If you want to go into advertising, get a computer science degree.
Why? “Madison Avenue is increasingly a bastion of geeks: computer programmers, data heads and quantitative analysts,” The Wall Street Journal reported today. The merger agreement made last month between U.S.-based Omnicom Group and the French advertiser Publicis Groupe has been described as “driven in part by the rise of big data and digital advertising.”
This leaves old-timers more nervous than ever, especially among those on the “creative” side of advertising. Mike Sheehan, chairman of Hill Holliday, a Boston-based ad agency, told the Journal, “Algorithms cannot give people goose bumps, and algorithms cannot tell a story.” He added, “That is only performed by human beings that can tell stories and can understand consumer behavior instinctively.”
Peter Drucker didn’t mind creative human beings, but his view of the economics of advertising was always decidedly skeptical. When it comes to the micro-economy of producer, consumer and market, “much of what is considered ‘knowledge’ is really untested opinion, if not near-anecdote,” Drucker wrote in The Age of Discontinuity.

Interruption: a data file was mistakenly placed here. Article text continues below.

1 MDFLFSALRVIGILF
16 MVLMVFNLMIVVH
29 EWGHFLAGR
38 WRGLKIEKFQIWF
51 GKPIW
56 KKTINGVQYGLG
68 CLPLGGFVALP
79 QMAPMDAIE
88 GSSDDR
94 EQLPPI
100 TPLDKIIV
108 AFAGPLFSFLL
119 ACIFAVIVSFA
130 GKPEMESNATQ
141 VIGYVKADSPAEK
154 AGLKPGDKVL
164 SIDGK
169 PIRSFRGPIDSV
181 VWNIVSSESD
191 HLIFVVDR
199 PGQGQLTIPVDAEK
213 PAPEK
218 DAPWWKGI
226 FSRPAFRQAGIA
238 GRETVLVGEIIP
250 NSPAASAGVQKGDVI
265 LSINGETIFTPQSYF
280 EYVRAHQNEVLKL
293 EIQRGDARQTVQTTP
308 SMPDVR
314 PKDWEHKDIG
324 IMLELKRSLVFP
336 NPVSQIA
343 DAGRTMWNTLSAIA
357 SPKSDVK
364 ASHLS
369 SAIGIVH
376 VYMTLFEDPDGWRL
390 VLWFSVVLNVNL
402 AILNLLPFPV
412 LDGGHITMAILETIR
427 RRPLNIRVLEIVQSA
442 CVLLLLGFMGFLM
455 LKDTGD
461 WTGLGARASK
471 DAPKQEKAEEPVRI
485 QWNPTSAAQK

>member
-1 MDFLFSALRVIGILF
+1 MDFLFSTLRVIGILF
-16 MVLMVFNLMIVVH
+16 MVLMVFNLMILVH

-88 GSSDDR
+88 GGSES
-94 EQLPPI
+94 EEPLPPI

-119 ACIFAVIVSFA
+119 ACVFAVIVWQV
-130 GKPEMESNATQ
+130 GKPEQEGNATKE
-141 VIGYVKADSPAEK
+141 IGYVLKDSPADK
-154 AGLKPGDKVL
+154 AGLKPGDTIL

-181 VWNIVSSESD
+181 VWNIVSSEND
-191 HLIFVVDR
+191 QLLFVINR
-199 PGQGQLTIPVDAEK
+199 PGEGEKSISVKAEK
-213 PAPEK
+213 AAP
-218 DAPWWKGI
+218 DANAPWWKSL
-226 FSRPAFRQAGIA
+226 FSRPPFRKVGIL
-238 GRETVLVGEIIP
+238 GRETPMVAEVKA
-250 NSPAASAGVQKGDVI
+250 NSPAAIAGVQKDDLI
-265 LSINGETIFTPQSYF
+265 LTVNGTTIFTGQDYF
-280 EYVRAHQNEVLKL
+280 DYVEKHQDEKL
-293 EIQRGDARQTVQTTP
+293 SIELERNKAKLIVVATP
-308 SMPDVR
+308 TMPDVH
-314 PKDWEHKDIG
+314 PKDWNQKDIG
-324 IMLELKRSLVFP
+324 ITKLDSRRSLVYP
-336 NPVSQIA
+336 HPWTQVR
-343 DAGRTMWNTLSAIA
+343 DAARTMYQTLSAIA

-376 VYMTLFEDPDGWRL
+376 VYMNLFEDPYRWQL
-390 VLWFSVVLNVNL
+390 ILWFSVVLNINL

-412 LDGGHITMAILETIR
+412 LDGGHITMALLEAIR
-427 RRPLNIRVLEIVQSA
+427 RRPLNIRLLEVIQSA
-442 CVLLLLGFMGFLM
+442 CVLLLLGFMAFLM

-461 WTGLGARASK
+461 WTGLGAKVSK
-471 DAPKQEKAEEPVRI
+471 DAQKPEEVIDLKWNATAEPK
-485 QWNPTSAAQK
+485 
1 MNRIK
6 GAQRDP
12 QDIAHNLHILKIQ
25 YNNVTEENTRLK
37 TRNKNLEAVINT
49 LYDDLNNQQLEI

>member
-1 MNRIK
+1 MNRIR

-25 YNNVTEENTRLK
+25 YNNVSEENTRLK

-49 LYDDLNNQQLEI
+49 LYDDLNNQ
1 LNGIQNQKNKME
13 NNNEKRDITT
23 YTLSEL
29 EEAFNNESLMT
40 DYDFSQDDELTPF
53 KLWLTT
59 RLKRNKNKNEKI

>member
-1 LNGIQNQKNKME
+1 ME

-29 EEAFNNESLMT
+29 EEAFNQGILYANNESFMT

Exhibit A was advertising. “If effective at all, it should be the most economical and cheapest method of distribution,” Drucker maintained. “For every dollar of advertising spent, countless dollars should be saved that would otherwise have to be spent to bring a product to market. But no one has ever tried to find out if advertising is indeed economical mass distribution or what its economics are.”
In Managing for Results, Drucker made a similar point. “Actually, advertising in which the incremental yields do not go up as advertising expenditure increases is, in all probability, uneconomic advertising,” he wrote.
So are those uncertain days gone? Does the new surge of “data heads” in advertising, and the ability to count clicks, mean there’s finally some rigor in this field?
Actually, it’s hardly so simple. Web ad metrics remain a blurry and contentious phenomenon—some even say to the point of being fraudulent. And, as a recent blog post at M&M Global noted, “the downside of the CTR (click-through rate) metric is that it fails to provide an accurate summary of an ad’s real impact, as there is no significant relationship between clicks and offline sales. In this way, it could be argued that clicks don’t really matter.”
As Drucker asserted, “Advertising is either superbly effective—or it is no good at all.” As it turns out, we still seem to have trouble figuring out the difference.
How should a business today measure the effectiveness of its advertising?